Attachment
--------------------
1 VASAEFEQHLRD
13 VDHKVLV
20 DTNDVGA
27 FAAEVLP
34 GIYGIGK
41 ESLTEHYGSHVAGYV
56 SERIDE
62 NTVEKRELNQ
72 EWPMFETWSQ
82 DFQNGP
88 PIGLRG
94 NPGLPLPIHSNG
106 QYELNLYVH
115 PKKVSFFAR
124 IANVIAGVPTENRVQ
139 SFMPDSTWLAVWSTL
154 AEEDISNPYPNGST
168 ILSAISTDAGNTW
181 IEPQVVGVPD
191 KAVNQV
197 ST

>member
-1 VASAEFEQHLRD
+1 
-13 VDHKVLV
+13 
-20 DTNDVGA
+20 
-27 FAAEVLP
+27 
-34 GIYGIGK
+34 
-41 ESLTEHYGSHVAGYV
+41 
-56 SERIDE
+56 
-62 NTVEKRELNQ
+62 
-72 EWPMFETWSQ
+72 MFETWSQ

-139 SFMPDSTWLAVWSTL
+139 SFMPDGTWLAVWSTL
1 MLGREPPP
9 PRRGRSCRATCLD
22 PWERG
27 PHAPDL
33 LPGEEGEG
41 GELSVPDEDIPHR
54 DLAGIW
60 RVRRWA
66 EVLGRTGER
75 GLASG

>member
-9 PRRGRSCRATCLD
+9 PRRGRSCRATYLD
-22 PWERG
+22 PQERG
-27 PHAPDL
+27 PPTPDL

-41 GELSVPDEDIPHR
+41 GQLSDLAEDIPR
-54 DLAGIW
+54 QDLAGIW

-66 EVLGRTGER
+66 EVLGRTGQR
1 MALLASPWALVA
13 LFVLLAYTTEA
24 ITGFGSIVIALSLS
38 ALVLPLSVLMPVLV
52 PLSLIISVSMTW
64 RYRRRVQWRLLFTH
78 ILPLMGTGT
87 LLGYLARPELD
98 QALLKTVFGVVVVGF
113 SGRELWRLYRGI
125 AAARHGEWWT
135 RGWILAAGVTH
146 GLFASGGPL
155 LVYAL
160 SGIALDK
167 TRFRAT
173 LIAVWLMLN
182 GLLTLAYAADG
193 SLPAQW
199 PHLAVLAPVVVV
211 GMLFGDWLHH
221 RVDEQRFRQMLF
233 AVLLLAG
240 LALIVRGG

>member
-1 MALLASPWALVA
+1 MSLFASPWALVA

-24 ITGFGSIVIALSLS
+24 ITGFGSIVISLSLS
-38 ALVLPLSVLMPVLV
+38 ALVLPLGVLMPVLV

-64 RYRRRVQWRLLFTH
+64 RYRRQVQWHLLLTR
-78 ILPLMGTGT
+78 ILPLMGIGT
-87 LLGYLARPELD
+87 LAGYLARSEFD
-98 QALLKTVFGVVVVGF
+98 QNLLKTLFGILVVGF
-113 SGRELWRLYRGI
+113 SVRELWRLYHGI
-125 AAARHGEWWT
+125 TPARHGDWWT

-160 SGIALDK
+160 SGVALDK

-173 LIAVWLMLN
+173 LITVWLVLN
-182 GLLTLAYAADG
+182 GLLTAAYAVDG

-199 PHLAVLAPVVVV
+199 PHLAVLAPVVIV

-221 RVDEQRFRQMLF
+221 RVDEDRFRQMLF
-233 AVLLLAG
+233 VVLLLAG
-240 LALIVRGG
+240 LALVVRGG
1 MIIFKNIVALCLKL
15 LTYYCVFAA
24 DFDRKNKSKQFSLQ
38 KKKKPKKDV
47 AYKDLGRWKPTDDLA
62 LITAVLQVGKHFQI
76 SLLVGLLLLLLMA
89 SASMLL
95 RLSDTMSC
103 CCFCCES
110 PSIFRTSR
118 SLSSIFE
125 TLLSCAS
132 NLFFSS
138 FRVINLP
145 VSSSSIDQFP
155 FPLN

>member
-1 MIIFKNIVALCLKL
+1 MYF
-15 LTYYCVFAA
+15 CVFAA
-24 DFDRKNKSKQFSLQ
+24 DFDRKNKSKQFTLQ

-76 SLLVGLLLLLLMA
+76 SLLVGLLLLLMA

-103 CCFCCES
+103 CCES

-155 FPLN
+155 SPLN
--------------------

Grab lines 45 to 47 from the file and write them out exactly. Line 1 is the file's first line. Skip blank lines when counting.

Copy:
22 PWERG
27 PHAPDL
33 LPGEEGEG